Wednesday, June 19, 2013

Shame: The Culturist Film Review

Ironically, the film “Shame” (2011) portrays the shameless life of a sex addict in New York City. Instead of funding this descent into filth, the UK Lottery funds should have bought and distributed copies of James Twitchell’s marvelous book, “For Shame: The Loss of Decency in American Culture,” (1997).

If I am being generous, the film “Shame,” shows the hollowness of modern consumerism. But the laconic lead, Brandon (Michael Fassbender) explores this dynamic with fewer words than Sylvester Stallone in Rambo V. Despite its lack of verbal insight, the film won award after award. One suspects, the critics were only celebrating its relentless portrayals of transgressions.

In contrast, James Twitchell provides thoughtful cultural analysis of the roots of shame. Employing sociobiology, he portrays shame as a near universal feeling with the biological components of blushing, lowering the head, and averting the eyes. The emotion being so visible to others indicates cultural survival value. For example, it used to keep westerners from irresponsible breeding.

Twitchell lays a lot of blame at the feet of television. Competitive pressures cause programmes to show relentless fun with zero consequences (ie; sex without STDs or pregnancy). And ratings rule all. People used to retire from tv when caught in unseemly acts. Now, they get rewarded with a reality show. So, advertisers’ biggest target, youth 18 – 34, have seen no consequences, boundaries, or shame in their young lives.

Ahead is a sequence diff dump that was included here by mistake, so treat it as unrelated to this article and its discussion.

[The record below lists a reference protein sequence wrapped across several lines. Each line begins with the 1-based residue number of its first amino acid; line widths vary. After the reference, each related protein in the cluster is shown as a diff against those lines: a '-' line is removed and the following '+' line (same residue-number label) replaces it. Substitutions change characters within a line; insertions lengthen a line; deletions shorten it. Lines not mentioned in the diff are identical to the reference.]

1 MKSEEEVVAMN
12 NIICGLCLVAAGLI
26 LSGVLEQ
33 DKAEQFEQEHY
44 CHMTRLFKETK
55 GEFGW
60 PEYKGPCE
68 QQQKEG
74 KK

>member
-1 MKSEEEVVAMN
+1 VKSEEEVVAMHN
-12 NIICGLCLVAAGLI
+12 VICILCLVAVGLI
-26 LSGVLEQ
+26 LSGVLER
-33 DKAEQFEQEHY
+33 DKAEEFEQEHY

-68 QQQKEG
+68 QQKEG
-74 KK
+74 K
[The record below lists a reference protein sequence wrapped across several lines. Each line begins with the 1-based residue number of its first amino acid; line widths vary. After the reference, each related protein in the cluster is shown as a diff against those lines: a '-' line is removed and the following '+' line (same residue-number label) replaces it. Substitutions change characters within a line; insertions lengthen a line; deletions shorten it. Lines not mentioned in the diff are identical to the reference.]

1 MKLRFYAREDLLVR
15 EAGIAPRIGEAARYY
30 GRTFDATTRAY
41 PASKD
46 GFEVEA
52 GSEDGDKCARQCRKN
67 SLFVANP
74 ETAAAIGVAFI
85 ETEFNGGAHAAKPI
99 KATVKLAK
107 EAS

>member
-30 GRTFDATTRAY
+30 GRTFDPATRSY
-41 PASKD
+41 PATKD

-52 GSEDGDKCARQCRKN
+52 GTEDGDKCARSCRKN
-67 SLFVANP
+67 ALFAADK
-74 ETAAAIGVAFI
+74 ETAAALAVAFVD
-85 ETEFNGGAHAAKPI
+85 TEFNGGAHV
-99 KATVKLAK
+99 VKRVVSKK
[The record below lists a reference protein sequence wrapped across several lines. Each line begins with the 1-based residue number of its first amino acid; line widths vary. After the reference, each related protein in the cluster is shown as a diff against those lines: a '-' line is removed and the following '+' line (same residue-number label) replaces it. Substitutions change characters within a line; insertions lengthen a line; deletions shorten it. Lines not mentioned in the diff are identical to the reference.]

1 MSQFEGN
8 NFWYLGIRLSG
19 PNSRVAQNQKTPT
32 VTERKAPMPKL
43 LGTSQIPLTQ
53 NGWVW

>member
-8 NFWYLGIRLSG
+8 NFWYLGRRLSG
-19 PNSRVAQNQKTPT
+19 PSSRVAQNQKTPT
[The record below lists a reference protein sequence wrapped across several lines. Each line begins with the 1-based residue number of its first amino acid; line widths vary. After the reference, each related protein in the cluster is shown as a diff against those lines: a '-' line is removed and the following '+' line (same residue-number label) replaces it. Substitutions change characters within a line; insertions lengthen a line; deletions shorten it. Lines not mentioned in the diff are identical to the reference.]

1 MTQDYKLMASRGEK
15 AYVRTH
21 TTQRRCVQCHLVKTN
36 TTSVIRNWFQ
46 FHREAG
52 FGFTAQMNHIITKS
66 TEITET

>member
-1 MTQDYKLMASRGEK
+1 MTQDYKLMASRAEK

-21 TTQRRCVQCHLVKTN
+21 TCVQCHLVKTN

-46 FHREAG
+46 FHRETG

Consumer culture doesn’t stop at the television, Twitchell tells us. To attract audiences, Churches speak less and less of hell and more often sing of heaven accompanied by rock bands. Educational philosophy now forbids shame in the name of “self-esteem.” And males’ traditional parenting role of disciplining has been denigrated in favor of the feminine values of sensitivity and unconditional love.

The film “Shame” provides a perfect example of Twitchell’s contention that our culture now gives too much honor (the opposite of shame) to victims. The most significant line in the film comes when, just prior to her suicide attempt, the sex addict’s sister, (Carey Mulligan), pleads, “We’re not bad people. We just come from a bad place.” Poor evil, wretched filth; how sorry we should feel for them.

In the end, Twitchell recommends we bring shame back by denouncing and shunning ethical trash. As is the western tendency, his solution has an individualistic tint. Rather, culturists seek systemic reform such as changing school curriculum, rewards and punishments, inculcating cultural pride and honor with culturist border laws, and such. But, at very least, the UK Lottery should stop funding sex films, with no redeeming values, that parents would be ashamed to watch with their families, like “Shame.”
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